Candidate’s past belies pro-family platform

J.D. Rossetti

LONGVIEW — J.D. Rossetti is an aspiring 19th Legislative District politician who promotes himself as an advocate for children and families.

In October, Rossetti told an audience of 19th district Democrats that “supporting families” was one of his top priorities.

“We all want our kids to grow up safe, healthy, and graduate with an equal start to a successful life,” Rossetti said.

However, public documents suggest he hasn’t always lived by the values he’s emphasized while trying to win an appointment to Rep. Dean Takko’s seat in the state House of Representatives.

The Chinook Observer routinely conducts background investigations of political candidates, with the goal of uncovering any potential conflicts of interest, significant financial or legal problems, ethical breaches or other information that is important for voters to know. In Rossetti’s case, public documents including bankruptcy proceedings, divorce court filings and archived media stories revealed that Rossetti, 34, has a history of infidelity, financial problems, drug use and harassment.

Rossetti’s first marriage fell apart while his former wife, Rebekah Rossetti, was expecting their second child, leading the couple to file for divorce and bankruptcy in 2009.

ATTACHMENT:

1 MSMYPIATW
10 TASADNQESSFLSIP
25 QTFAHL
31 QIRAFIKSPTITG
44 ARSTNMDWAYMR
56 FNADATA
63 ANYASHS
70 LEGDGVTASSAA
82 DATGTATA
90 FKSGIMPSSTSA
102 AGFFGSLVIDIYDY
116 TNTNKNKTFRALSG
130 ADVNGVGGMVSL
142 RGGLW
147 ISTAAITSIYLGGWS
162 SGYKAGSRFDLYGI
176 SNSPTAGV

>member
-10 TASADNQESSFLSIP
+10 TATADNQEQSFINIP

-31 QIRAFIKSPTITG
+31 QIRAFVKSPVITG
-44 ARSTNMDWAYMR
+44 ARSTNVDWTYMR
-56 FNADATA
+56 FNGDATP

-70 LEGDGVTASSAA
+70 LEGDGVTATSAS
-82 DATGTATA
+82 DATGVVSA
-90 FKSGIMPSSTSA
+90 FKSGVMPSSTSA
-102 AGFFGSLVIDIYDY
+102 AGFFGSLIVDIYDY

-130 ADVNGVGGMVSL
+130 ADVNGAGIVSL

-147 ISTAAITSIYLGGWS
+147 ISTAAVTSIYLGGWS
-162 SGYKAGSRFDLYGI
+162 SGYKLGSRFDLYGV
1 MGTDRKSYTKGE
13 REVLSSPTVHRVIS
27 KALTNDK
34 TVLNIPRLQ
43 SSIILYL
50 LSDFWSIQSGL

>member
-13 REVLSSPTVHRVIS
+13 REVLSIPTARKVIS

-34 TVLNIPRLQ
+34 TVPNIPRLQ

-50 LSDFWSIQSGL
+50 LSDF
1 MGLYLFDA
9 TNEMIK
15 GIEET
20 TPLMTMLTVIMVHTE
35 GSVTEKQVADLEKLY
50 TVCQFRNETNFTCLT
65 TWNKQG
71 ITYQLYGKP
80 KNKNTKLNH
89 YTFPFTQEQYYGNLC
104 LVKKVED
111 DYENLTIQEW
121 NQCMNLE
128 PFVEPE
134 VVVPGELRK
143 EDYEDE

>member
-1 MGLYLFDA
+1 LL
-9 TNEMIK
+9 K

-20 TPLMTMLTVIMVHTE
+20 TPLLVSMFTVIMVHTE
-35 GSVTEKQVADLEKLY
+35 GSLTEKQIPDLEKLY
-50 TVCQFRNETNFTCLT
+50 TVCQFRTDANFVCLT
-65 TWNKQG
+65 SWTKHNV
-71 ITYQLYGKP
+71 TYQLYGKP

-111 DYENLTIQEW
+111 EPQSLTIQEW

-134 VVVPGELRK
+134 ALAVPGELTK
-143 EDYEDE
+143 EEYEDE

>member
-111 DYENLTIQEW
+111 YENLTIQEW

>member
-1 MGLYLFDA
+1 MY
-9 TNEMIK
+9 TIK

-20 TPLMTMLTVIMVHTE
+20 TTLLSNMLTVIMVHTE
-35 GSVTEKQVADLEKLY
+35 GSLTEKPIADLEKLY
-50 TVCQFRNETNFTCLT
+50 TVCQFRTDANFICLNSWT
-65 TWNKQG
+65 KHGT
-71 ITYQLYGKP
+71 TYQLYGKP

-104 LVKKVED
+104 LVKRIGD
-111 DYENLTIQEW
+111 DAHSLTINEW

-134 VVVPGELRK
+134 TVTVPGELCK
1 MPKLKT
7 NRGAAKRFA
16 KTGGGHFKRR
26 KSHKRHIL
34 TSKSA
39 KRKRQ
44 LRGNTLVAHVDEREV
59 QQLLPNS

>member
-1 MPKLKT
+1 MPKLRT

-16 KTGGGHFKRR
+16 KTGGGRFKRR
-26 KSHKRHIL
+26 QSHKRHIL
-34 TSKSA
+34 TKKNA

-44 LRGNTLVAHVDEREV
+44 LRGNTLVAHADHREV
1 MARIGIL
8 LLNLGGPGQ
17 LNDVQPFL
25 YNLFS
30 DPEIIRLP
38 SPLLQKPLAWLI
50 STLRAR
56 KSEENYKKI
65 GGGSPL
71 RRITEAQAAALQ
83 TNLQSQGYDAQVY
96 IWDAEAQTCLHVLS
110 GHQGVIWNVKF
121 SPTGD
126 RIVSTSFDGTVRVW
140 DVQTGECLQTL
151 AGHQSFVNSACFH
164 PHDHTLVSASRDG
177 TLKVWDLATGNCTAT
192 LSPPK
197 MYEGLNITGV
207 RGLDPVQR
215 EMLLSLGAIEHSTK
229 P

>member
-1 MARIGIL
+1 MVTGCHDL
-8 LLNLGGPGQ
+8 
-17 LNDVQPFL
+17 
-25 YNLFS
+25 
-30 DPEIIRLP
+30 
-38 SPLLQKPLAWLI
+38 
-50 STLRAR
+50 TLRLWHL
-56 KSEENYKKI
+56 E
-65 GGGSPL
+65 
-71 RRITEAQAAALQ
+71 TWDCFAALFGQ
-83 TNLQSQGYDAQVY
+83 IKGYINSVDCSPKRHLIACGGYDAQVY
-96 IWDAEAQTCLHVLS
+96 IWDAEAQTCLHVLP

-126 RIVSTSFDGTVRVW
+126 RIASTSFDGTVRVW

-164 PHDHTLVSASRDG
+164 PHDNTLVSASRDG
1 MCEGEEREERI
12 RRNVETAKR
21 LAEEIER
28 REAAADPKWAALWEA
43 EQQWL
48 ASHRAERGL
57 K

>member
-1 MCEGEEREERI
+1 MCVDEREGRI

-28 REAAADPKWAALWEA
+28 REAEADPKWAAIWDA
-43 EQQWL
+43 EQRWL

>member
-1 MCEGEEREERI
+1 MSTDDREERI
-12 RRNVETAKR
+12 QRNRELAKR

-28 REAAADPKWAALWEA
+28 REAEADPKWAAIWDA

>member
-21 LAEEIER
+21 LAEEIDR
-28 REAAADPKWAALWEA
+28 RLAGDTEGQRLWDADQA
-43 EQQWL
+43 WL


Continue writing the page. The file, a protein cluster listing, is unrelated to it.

During divorce and custody proceedings, each parent accused the other of being unfit to parent. Rossetti admitted that he regularly purchased and used marijuana during a period when his young, growing family was dependent upon public assistance. And early on, Rossetti’s behavior led his estranged wife to secure a temporary restraining order against him.

Rebekah Rossetti declined to comment for this story.

J.D. Rossetti did grant an interview, but said he would rather talk about his political views instead.

“I don’t think that that’s relevant myself,” Rossetti said, in response to questions about the divorce court documents.

On Oct. 22, the 15 county commissioners from 19th district will appoint a successor to former Sen. Brian Hatfield, who left the Legislature last month. If Rep. Dean Takko, D-Longview, is appointed to Hatfield’s seat as expected, the commissioners will also choose someone to replace Takko.

In early October, 19th district precinct committee officers nominated three candidates to replace Takko, and ranked them by order of preference. Long Beach businesswoman Tiffany Turner defeated Rossetti, the second-choice pick, with an 11-vote lead.